Take the pot out of the oven and place back on a medium high heat on the stovetop. Take the lid off. You want some of the liquid to evaporate now – this will concentrate the flavours. After simmering/reducing the liquid for about twenty more minutes add the chicken legs. Cover and put back in the oven for another thirty minutes.

Take the pot out of the oven again and put on a medium high heat. Remove the lid. Add the sausages, potatoes and finally the kale. Let the heat wilt the kale a bit before putting stirring. Put the lid back on and return to the oven for forty five minutes or so, or until the potatoes are just cooked through and all of the beef feels tender.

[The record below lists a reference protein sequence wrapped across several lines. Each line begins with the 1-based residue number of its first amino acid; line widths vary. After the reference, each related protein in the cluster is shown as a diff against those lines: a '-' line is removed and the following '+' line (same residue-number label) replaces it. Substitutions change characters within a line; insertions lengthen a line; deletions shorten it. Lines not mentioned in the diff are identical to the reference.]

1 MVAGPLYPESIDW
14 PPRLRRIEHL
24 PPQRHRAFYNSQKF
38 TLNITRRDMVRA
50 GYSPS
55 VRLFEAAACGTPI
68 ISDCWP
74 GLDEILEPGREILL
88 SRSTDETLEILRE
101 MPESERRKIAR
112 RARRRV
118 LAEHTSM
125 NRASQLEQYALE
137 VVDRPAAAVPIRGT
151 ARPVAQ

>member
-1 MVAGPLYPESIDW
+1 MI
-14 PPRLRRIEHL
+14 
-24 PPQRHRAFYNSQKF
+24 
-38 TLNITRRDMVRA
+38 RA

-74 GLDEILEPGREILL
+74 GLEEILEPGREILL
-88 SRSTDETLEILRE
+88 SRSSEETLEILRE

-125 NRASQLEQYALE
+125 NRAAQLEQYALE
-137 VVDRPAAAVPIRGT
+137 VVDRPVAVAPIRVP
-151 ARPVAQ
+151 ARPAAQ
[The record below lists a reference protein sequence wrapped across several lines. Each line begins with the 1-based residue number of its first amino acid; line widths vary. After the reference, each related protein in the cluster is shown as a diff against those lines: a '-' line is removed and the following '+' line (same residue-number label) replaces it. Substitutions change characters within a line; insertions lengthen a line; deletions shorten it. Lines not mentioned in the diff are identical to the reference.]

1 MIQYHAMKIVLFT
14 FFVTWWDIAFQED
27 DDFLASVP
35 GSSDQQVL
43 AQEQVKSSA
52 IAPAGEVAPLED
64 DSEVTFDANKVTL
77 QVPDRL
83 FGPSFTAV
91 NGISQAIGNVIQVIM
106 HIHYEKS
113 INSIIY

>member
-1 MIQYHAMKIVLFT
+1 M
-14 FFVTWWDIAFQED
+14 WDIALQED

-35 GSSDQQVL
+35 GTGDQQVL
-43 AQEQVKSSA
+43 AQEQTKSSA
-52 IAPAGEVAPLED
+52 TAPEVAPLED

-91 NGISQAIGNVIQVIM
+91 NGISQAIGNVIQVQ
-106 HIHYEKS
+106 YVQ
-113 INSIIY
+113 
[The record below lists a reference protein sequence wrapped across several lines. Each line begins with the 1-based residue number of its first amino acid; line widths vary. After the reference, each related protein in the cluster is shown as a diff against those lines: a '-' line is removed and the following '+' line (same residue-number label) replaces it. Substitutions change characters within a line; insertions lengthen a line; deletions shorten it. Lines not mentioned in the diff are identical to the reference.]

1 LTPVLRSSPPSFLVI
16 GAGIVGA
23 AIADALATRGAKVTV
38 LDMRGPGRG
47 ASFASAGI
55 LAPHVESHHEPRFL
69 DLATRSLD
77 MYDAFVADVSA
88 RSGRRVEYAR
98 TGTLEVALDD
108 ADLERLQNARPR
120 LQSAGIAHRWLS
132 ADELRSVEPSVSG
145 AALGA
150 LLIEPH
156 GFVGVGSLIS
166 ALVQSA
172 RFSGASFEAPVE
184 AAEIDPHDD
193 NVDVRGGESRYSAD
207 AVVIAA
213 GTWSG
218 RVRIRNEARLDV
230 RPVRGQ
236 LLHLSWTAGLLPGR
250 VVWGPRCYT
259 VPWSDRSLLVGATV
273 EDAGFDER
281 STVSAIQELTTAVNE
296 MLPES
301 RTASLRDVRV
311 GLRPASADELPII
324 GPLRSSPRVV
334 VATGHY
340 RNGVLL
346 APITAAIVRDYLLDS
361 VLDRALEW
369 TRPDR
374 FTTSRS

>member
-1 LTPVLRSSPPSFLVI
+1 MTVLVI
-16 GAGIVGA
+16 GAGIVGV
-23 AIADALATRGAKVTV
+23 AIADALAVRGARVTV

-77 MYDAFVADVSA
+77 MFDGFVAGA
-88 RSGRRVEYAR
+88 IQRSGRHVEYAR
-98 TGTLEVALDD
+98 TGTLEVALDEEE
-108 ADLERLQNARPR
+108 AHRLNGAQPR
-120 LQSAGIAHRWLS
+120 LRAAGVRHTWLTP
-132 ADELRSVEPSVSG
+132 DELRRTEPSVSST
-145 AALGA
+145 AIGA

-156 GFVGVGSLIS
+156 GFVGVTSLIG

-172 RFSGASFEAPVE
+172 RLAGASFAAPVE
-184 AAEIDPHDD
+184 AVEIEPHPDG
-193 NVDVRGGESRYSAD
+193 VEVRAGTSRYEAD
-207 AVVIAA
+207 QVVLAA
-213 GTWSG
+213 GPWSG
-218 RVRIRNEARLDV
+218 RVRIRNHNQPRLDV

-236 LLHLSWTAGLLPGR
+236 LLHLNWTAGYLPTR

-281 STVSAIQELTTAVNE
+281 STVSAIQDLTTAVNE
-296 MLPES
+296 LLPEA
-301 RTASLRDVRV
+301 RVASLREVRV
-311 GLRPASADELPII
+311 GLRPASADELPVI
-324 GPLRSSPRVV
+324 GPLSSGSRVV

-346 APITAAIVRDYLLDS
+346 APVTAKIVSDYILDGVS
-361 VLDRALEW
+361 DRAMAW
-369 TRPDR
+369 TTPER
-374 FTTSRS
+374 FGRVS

Remove the pot from the oven and allow to cool slightly. Using tongs, remove the meat one piece at a time and cut/slice each piece into smaller bits. Arrange a bit of each meat in a bowl before ladling the broth with the vegetables over top. Put any leftover cut meat back in the pot so it doesn’t dry out. Sprinkle each bowl with sliced green onions or parsley. Serve with lots of crusty, toasted country bread and mustard, horseradish and pickles.

So hey new moms and dads out there, if you don’t want your kids calling you out in 36 years for making a bad stew, take the time to do something like this. They might go into therapy for other reasons, but they won’t be able to talk smack about your family meals!